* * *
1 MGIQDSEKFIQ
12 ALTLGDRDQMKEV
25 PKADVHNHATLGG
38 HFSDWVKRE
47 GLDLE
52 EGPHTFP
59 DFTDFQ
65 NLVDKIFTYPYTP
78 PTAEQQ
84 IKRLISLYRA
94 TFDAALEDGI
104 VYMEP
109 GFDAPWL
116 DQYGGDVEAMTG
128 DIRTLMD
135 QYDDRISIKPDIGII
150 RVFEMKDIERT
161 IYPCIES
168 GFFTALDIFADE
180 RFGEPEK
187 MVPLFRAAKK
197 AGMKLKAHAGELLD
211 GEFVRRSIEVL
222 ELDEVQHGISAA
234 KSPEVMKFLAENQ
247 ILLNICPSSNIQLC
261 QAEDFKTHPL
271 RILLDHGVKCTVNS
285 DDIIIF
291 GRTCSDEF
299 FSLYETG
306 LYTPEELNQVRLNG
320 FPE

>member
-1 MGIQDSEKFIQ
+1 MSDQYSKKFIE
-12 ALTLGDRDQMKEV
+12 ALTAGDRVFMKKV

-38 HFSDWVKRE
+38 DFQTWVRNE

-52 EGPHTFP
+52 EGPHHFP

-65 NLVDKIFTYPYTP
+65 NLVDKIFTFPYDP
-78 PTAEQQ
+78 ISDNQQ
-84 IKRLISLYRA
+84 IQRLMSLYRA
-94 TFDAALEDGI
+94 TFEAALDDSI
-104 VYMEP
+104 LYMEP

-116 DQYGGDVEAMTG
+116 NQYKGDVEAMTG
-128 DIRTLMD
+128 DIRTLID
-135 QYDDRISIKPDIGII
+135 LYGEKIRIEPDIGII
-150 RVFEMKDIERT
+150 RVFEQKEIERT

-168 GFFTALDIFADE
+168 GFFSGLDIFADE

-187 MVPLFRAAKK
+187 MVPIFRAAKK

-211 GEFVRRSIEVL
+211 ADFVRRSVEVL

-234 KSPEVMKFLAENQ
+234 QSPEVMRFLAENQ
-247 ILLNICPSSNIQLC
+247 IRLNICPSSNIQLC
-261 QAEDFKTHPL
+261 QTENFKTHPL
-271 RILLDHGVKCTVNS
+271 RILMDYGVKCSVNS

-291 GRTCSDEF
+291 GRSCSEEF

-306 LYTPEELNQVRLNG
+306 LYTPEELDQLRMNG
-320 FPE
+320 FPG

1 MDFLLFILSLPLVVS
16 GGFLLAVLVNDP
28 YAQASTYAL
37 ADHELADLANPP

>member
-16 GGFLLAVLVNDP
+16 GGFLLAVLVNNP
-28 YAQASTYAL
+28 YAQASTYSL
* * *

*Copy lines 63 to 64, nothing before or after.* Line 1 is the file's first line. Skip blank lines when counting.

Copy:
-187 MVPLFRAAKK
+187 MVPIFRAAKK